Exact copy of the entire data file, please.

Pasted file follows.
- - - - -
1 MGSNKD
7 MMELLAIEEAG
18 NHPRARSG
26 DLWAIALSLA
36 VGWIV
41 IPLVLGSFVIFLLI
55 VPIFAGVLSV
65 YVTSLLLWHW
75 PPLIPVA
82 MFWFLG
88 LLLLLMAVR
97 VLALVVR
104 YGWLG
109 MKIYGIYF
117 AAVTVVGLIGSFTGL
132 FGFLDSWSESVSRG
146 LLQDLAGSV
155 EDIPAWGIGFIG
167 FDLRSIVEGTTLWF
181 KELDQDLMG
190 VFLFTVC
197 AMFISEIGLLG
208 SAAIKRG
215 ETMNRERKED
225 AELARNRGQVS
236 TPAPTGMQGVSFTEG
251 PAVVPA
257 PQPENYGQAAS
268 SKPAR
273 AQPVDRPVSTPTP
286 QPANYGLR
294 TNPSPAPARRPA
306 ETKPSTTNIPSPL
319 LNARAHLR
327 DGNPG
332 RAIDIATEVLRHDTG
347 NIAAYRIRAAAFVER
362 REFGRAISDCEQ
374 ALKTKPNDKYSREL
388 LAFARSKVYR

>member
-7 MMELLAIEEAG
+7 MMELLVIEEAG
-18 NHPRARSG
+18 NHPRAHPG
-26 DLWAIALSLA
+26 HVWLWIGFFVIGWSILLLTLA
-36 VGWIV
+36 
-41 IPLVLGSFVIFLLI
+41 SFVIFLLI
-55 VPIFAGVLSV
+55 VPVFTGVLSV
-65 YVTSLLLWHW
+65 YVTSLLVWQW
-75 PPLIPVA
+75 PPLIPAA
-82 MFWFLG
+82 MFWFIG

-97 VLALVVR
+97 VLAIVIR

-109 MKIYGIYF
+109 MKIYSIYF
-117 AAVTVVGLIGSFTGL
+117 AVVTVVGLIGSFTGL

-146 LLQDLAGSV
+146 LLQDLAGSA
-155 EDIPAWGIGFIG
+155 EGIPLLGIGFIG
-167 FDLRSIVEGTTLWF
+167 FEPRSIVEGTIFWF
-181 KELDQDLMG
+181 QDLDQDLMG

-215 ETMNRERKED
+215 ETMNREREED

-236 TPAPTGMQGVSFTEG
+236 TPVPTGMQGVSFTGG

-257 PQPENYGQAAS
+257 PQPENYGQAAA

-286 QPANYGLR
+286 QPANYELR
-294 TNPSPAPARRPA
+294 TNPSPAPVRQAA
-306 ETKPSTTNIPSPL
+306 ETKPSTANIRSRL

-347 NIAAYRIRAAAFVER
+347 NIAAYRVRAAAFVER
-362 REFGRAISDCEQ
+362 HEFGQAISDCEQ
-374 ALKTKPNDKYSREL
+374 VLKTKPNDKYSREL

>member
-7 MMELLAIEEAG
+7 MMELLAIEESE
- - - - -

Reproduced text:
1 MGSNKD
7 MMELLAIEEAG
18 NHPRARSG
26 DLWAIALSLA
36 VGWIV
41 IPLVLGSFVIFLLI
55 VPIFAGVLSV
65 YVTSLLLWHW
75 PPLIPVA
82 MFWFLG
88 LLLLLMAVR
97 VLALVVR
104 YGWLG
109 MKIYGIYF
117 AAVTVVGLIGSFTGL
132 FGFLDSWSESVSRG
146 LLQDLAGSV
155 EDIPAWGIGFIG
167 FDLRSIVEGTTLWF
181 KELDQDLMG
190 VFLFTVC
197 AMFISEIGLLG
208 SAAIKRG
215 ETMNRERKED
225 AELARNRGQVS
236 TPAPTGMQGVSFTEG
251 PAVVPA
257 PQPENYGQAAS
268 SKPAR
273 AQPVDRPVSTPTP
286 QPANYGLR
294 TNPSPAPARRPA
306 ETKPSTTNIPSPL
319 LNARAHLR
327 DGNPG
332 RAIDIATEVLRHDTG
347 NIAAYRIRAAAFVER
362 REFGRAISDCEQ
374 ALKTKPNDKYSREL
388 LAFARSKVYR

>member
-7 MMELLAIEEAG
+7 MMELLVIEEAG
-18 NHPRARSG
+18 NHPRAHPG
-26 DLWAIALSLA
+26 HVWLWIGFFVIGWSILLLTLA
-36 VGWIV
+36 
-41 IPLVLGSFVIFLLI
+41 SFVIFLLI
-55 VPIFAGVLSV
+55 VPVFTGVLSV
-65 YVTSLLLWHW
+65 YVTSLLVWQW
-75 PPLIPVA
+75 PPLIPAA
-82 MFWFLG
+82 MFWFIG

-97 VLALVVR
+97 VLAIVIR

-109 MKIYGIYF
+109 MKIYSIYF
-117 AAVTVVGLIGSFTGL
+117 AVVTVVGLIGSFTGL

-146 LLQDLAGSV
+146 LLQDLAGSA
-155 EDIPAWGIGFIG
+155 EGIPLLGIGFIG
-167 FDLRSIVEGTTLWF
+167 FEPRSIVEGTIFWF
-181 KELDQDLMG
+181 QDLDQDLMG

-215 ETMNRERKED
+215 ETMNREREED

-236 TPAPTGMQGVSFTEG
+236 TPVPTGMQGVSFTGG

-257 PQPENYGQAAS
+257 PQPENYGQAAA

-286 QPANYGLR
+286 QPANYELR
-294 TNPSPAPARRPA
+294 TNPSPAPVRQAA
-306 ETKPSTTNIPSPL
+306 ETKPSTANIRSRL

-347 NIAAYRIRAAAFVER
+347 NIAAYRVRAAAFVER
-362 REFGRAISDCEQ
+362 HEFGQAISDCEQ
-374 ALKTKPNDKYSREL
+374 VLKTKPNDKYSREL

>member
-7 MMELLAIEEAG
+7 MMELLAIEESE